When the Friends of Hobbits were Friends of Comic-Con

May 27, 2010

Alan Scrivener has recently posted online a history of the early days of San Diego Tolkien fandom, particularly the San Diego branch of the Mythopoeic Society known as the Society of the Friends of Hobbits. Alan’s article is titled “Ron Cearns and the Society of Friends of Hobbits (S.O.F.O.H.) OR On the Prehistory of Comic-Con in the Grossmont High School Tolkien Club and Some Other Related Notes.” You can read it at http://www.well.com/user/abs/SOFOH/sofoh.html.

Under the leadership of Ron Cearns, SOFOH was an early supporter of San Diego’s Comic-Con. In fact, from the San Diego Mythopoeic group came Comic-Con’s first female committee members and officers, Pam May and Donna McGary. Pam and Donna joined in 1970, the year of the first San Diego Comic-Con, and in 1972, for the first El Cortez convention, they were, respectively, Secretary and Treasurer.

BTW, if anyone knows the whereabouts of Pam and Donna, we would enjoy hearing from them.

{ 4 comments… read them below or add one }

Michael D Hamersky November 10, 2011 at 4:41 pm

Just came across this article while doing some research. And recognized all of the names that have commented before me, including my high school buddy, Scott Norton. (Hi, Scott!)

The 1972 San Diego Comic Con was the first one I set up as a comic books dealer. I bought out another dealer who couldn’t stay for the last day. It was so much fun that I purchased by own table for the 1973 con, which was held at the Sheraton Hotel at Harbor Island.

I share memories of the early SDCCs as well as my ongoing attendance at the SDCC as well as other cons in the Southland, (including sci-fi & anime cons even!) at my own Facebook Fan Page, at Hamersky.com, where I will post a link to this page for others to read!

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William R. Lund June 11, 2010 at 4:11 pm

Prior to joining the Navy and ending up in San Diego, I had lived in my hometown of Spokane, where I frequented several stores for my purchases of comic books and sf/fantasy books. While stationed at N.A.S. Miramar, following a stint in Viet Nam, I became involved (after contacting Richard Alf) with the group of fans who co-founded Comic-Con…although, I believe, many of us will always look to Shel Dorf , primarily, and Ken Krueger and John Hull as our mentors in organizing what has become Comic-Con International, San Diego.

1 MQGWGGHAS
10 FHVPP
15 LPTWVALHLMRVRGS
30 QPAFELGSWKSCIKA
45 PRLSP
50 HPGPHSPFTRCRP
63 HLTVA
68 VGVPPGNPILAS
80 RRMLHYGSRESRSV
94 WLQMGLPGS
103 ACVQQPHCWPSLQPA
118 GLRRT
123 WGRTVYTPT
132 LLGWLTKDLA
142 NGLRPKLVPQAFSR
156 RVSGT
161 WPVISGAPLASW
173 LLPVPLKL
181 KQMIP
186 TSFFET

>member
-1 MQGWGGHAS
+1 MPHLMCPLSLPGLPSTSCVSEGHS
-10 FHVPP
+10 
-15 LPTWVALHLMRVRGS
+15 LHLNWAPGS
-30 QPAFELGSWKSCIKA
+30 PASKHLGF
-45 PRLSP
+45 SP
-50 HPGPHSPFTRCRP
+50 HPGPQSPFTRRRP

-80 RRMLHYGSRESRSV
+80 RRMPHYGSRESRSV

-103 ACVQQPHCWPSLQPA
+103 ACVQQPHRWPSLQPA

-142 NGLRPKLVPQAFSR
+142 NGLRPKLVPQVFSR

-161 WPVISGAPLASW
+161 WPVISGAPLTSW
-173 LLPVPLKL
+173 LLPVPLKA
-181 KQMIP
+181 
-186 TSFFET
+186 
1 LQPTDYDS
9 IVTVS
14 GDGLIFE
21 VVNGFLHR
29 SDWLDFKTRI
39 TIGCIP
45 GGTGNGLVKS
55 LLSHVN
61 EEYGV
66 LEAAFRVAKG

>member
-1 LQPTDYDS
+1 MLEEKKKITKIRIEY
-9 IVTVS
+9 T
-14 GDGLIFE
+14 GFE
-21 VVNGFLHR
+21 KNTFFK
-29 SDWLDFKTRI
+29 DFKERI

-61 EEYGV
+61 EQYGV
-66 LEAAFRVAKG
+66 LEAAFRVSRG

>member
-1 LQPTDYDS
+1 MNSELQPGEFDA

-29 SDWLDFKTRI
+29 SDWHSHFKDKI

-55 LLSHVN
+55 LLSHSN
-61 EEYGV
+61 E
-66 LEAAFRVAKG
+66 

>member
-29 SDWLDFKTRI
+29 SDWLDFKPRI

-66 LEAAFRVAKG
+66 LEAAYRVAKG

Through Comic-Con, I was fortunate enough to have met Ron Cearns, and since I was a fan of various authors, including Tolkein, I joined his group, where I met other local fans, including Pam May, Donna McGary, and Jeannie Peacock, among others.

When we organized the 1973 convention, S.T.A.R. San Diego was a big part of the con; they even had a seperate room where Star Trek fans could meet. Some earlier photos posted here on this site depicted their displays. Among new members joining our con-com that year were Richard Butner and Chuck Graham. Chuck and Jeannie eventually married one another.

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Scott Norton May 28, 2010 at 9:32 pm

The first San Diego Branch of the Mythopoeic Society, later known as Caer Paravel, continued meeting on a monthly basis into the 80s, when it was dissolved; a second branch was formed independently, based in Mira Mesa, and held a Mythcon at the old Lafayette Hotel during the late 90s.

Pam and Donna were two of the founding members of S.T.A.R. San Diego, which was the major driving force in San Diego fandom for many years, ultimately being eclipsed by the Comic-Con committee. I’ve lost touch with Donna McGary Pearson but I just visited Pam May Castillo at her home in Oceanside earlier this month; she and her husband have a grown son and are doing very well. I will make sure to mention this to Pam.

For those who read the article, I, too, first learned of the writings of J.R.R. Tolkien through the Scholastic Book Club, but before I could order the books I found them on sale at Frank’s Liquor Store on Palm Avenue in Imperial Beach and promptly bought them on the spot. Frank’s was the place to go for comic books in IB back in the mid-sixties, and it’s also where I first heard about the upcoming initial Comic-Con, which was then called the Mini-Con — I was there, too, in the basement of the El Cortez.

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Robert Beerbohm May 28, 2010 at 4:13 pm

To those purists who think Comicon was once upon a time “just” comics are sadly mistaken. Comicon could easily have been called Multicon, still could, except there are folks who came to Oklahoma beginning the same year Multicon was born, just a couple months earlier. That said, most all of us attending early comicons were into most all the fandoms which grew out of that first World SF Convention in NYC back in 1939. The festival in Sn Diego we fondly call Comicon these days has many incarnations which helped fuel its success. BTW, just decided earlier this week to watch all three movies over 36 hours. I left enough time elapse much of it was “new” again. See ya’ll at my booth 1500 across from old friend Bud Plant this year.

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